All remaining HRRR funds set aside under SAFETEA-LU will be administered under the requirements of SAFETEA-LU. If the MAP-21 HRRR Special Rule applies to a State, the HSIP funds set aside for HRRR will be administered under the requirements of MAP-21.

Table: HRRR 2009 Set-Aside Amounts and Obligation Requirements under MAP-21 Special Rule
Source: http://www.fhwa.dot.gov/legsregs/directives/notices/n4510742/n4510742t17.htm

State 2009 HRRR set-aside funds Funds required to be obligated in
a fiscal year for HRRR if the MAP-21
Special Rule applies
ALABAMA $2,062,489 $4,124,978
ALASKA $450,000 $900,000
ARIZONA $2,046,858 $4,093,716
ARKANSAS $1,374,327 $2,748,654
CALIFORNIA $8,781,564 $17,563,128
COLORADO $1,413,042 $2,826,084
CONNECTICUT $751,445 $1,502,890
DELAWARE $450,000 $900,000
DIST. OF COL. $450,000 $900,000
FLORIDA $4,722,502 $9,445,004
GEORGIA $3,149,726 $6,299,452
HAWAII $450,000 $900,000
IDAHO $647,399 $1,294,798
ILLINOIS $3,024,273 $6,048,546
INDIANA $1,756,645 $3,513,290
IOWA $1,335,895 $2,671,790
KANSAS $1,575,055 $3,150,110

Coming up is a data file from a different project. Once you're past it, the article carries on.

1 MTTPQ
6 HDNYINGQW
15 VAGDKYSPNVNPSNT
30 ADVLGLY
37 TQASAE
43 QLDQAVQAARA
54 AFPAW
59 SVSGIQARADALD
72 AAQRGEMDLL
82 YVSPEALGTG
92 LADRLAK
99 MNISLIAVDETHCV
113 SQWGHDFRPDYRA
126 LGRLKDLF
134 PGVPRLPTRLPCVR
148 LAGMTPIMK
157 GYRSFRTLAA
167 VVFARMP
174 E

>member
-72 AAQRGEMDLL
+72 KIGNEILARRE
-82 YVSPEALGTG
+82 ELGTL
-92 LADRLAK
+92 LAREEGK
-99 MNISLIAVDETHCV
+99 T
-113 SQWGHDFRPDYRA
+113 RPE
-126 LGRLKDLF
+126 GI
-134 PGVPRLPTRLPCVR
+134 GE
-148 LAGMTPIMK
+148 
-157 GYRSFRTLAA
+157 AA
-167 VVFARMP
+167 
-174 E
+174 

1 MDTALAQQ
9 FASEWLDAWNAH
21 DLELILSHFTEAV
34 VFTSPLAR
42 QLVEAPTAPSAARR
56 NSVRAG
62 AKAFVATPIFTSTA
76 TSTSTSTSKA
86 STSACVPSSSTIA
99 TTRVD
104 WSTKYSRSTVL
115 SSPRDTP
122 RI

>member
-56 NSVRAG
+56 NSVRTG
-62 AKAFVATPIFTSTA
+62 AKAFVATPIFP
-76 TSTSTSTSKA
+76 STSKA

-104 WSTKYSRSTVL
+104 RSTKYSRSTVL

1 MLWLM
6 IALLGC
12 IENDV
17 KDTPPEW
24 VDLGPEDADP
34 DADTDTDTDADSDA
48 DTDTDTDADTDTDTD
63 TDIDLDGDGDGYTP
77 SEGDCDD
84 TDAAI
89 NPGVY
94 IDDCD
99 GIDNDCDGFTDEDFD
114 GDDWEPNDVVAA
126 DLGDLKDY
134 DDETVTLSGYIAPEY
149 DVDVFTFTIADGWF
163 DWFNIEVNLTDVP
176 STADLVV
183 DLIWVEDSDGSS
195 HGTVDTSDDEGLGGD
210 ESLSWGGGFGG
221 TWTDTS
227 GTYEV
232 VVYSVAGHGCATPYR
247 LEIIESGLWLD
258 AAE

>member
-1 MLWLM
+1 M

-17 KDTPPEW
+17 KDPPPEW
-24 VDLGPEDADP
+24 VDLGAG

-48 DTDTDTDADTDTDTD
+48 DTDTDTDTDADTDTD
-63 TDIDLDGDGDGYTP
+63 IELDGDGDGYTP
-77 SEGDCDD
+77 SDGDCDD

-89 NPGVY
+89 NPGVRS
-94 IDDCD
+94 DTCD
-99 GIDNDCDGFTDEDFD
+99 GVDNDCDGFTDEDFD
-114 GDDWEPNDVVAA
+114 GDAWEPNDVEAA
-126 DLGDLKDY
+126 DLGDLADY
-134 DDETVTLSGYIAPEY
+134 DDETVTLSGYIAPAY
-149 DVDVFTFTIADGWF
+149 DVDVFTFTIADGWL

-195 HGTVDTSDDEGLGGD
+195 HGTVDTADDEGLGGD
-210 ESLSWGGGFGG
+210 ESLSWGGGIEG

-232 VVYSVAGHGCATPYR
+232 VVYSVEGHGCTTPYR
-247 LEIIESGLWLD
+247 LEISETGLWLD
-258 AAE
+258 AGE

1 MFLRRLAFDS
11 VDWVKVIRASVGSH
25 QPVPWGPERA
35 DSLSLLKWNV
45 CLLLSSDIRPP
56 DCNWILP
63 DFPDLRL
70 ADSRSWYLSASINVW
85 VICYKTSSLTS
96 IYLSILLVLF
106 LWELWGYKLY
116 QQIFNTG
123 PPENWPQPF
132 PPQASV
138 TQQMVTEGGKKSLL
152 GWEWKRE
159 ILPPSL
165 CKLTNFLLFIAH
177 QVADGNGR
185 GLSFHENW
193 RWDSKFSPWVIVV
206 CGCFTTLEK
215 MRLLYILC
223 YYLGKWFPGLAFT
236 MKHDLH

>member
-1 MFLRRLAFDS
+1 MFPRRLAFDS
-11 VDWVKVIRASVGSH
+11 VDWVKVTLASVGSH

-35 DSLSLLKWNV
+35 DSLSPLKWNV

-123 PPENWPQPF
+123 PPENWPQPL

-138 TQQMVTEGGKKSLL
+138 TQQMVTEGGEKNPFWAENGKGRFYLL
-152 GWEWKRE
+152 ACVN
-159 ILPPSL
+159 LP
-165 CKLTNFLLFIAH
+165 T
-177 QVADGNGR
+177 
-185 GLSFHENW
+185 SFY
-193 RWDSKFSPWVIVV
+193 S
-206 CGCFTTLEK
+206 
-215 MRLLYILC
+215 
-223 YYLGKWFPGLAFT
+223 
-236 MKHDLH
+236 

KENTUCKY $1,439,993 $2,879,986
LOUISIANA $1,542,587 $3,085,174
MAINE $450,000 $900,000
MARYLAND $1,331,794 $2,663,588
MASSACHUSETTS $1,136,838 $2,273,676
MICHIGAN $2,926,006 $5,852,012
MINNESOTA $1,810,055 $3,620,110
MISSISSIPPI $1,639,574 $3,279,148
MISSOURI $2,328,568 $4,657,136
MONTANA $694,880 $1,389,760
NEBRASKA $938,461 $1,876,922
NEVADA $743,907 $1,487,814
NEW HAMPSHIRE $450,000 $900,000
NEW JERSEY $1,666,605 $3,333,210
NEW MEXICO $943,712 $1,887,424
NEW YORK $3,095,686 $6,191,372
NORTH CAROLINA $2,363,489 $4,726,978
NORTH DAKOTA $628,833 $1,257,666
OHIO $2,757,751 $5,515,502
OKLAHOMA $1,899,409 $3,798,818
OREGON $1,220,060 $2,440,120
PENNSYLVANIA $2,883,447 $5,766,894
RHODE ISLAND $450,000 $900,000
SOUTH CAROLINA $2,008,769 $4,017,538
SOUTH DAKOTA $758,550 $1,517,100
TENNESSEE $2,118,260 $4,236,520
TEXAS $7,286,076 $14,572,152
UTAH $665,659 $1,331,318
VERMONT $450,000 $900,000
VIRGINIA $2,229,887 $4,459,774
WASHINGTON $1,572,286 $3,144,572
WEST VIRGINIA $805,658 $1,611,316
WISCONSIN $1,868,071 $3,736,142
WYOMING $453,909 $907,818
Page last modified on September 12, 2013.